The Bernie Brace

patrick.anderson1 at patrick.anderson1 at
Thu Feb 3 10:16:18 EST 2005

If you really don't feel like making one and want to buy one I believe you can get one from 2Bennett Audimotive. They appear to have stolen Bernie's design and are selling it on their website. They also have a FMIC kit for our also stolen from others and marketed as their own.
-------------- Original message -------------- 

> Most of the Bernie Brace is available from local stores. 
> Reference: 
> I have copied text below that is from the write up at the link above with 
> my comments inserted: 
> List: 
> 2 ea. Superior Linkage #SPM-10S moulded race ball rod end. $11.45 ea. 
> Find list of local distributors on Superior's web site. I got mine from H. 
> R. Swanton, P.O. Box 15926, LA, CA 90015, 213-749-8114, fax 8160. 
> My Comment ==> You can also go to your local Farm Store or probably 
> even Lawnmower Store or maybe Lowes etc. and purchase a Category 0 (zero) 
> top link for a 3-point hitch used to attach various implements to the rear 
> of small tractors. The two ball ends on these Category 0 top links are 
> essentially the same as the part listed above (maybe a little looser on 
> tolerances & maybe a little thicker but likely acceptable for this task), 
> except one is left-hand thread and the other right-hand thread. Anyway, 
> expect to pay about $20 for a Category 0 top link. It seems like I used a 
> hand grinder to tailor the fit of these. You may want to measure your ball 
> end thickness before you make the "strut adapter nut" mentioned below and 
> tweak the dimensions of your strut adapter nut to match your ball end. 
> 2 ea. 5/8-18 Jam Nut, cad plated. $0.50 ea. from super hardware store, 
> or fastener distributor. See Yellow pages. 
> My Comment ==> Most farm stores around here have nuts, sold $/pound, 
> that will thread onto the Category 0 top link. It was a pretty big nut, so 
> I cut one nut in half to make two nuts so I could jam it yet still be 
> compact because I wanted to maximize the portion of the threads inserted 
> into the tube. I love my Dremel with a little carbide cutoff wheel for 
> these little tasks. I also used some large tight-fitting washers between 
> the ball end and the tubing (EMT) mentioned below to give a larger bearing 
> surface, though I had to cut these down to clear the area near the top of 
> the strut tower. 
> 1 ea. 40" length approx. of 1/2"EMT (thin wall electrical mechanical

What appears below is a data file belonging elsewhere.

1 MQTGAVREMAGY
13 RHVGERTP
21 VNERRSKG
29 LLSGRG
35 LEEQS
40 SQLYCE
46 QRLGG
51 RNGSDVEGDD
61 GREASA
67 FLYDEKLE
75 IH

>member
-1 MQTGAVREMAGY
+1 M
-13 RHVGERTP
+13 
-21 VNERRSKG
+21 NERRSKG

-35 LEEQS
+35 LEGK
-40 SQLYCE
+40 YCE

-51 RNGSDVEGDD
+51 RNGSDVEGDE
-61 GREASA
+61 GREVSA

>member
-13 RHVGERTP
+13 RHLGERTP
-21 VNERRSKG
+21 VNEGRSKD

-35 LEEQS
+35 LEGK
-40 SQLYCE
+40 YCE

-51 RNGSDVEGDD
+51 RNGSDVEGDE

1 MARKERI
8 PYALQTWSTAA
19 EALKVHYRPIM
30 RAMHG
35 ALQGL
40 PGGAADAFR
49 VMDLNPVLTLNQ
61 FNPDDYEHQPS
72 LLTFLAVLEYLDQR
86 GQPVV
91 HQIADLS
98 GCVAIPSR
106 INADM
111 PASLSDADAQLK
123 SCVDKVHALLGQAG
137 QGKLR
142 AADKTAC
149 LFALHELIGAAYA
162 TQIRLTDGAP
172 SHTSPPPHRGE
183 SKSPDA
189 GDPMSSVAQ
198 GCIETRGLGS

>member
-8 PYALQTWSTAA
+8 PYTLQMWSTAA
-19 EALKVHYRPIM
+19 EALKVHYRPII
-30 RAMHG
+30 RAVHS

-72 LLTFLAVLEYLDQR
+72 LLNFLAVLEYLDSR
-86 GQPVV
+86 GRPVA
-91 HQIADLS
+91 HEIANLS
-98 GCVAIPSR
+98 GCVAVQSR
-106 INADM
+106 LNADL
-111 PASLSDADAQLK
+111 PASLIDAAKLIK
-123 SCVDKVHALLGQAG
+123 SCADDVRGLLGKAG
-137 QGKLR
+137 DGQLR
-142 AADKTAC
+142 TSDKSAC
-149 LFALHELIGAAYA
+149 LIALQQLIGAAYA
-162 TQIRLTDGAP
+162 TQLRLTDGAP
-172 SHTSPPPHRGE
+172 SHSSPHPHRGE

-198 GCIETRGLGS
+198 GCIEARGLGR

> tubing) $1.05/10' at building supply, or bum scrap from your electrical 
> contractor. Must be straight. 
> My Comment ==> I always have called this electrical conduit - not the 
> flexible stuff but the stuff that is a pipe. Possibly available out of a 
> dumpster at a construction or demolition site, though you need it to be 
> straight. Get it new at Lowes or Home Depot for reasonable outlay. 
> 2 ea. Strut Adaptor Nut, per drawing, below. Find a friend with a lathe, 
> or have them fabricated at a local machine shop having metric taps. est. 
> cost $5.00 ea. max. This nut replaces the strut piston rod top nut. It 
> extends and adapts the piston rod end to the ball joint. 
> My Comment ==> See the site referenced above for the drawing. This is 
> an easy part for a machine shop to make. Soon after I moved to my present 
> address (i.e. I was new in town) I called around and all of the local 
> machine shops I talked to were busy, so it was going to be more than $5 
> each. However, I have some machine shop connections with my business and 
> after a little while I was able to procure mine for less than $5 each. In 
> my previous city I had relationships with several machine shops that would 
> have done this inexpensively. Everywhere I have lived I have managed to 
> find someone who has a lathe, sometimes in the old barn beside their house. 
> Usually they picked it up cheap at an auction and have been doing small 
> machining jobs on the side ever since. When I was in graduate school and 
> also as an undergraduate, I had machine shop privileges (as all Mechanical 
> Engineers and Materials Engineers should) and could have kicked out a bunch 
> of these in no time flat. 
> My Comment 2 ==> If there was enough interest, I could try to put 
> together a small production run of these, though the shipping costs plus 
> production costs would likely be more than you would pay if you had them 
> made locally. Let me know if you are interested. I am not signing up to do 
> this right now, but if the interest is there I will investigate whether I 
> want to do this. I honestly believe everyone should spend their time 
> finding a local machine shop willing to do small jobs at reasonable costs. 
> My Comment 3 ==> Doesn't everyone already have their own set of 
> metric taps and dies for making and chasing threads? ;-) 
> HTH, 
> Eric Kissell 
> Tiffin, OH 44883 
> 1991 200q 20v Avant, Koni Sports (yellow), 2.4 Bar (MRC), eBay Surprise 
> 1989 200q 10v Avant, Boge Turbogas, 1.8 Bar (qlcc) - FOR SALE 
> 1986 5000cstq Sedan, Bilsteins, 1.8 Bar (SJM) 
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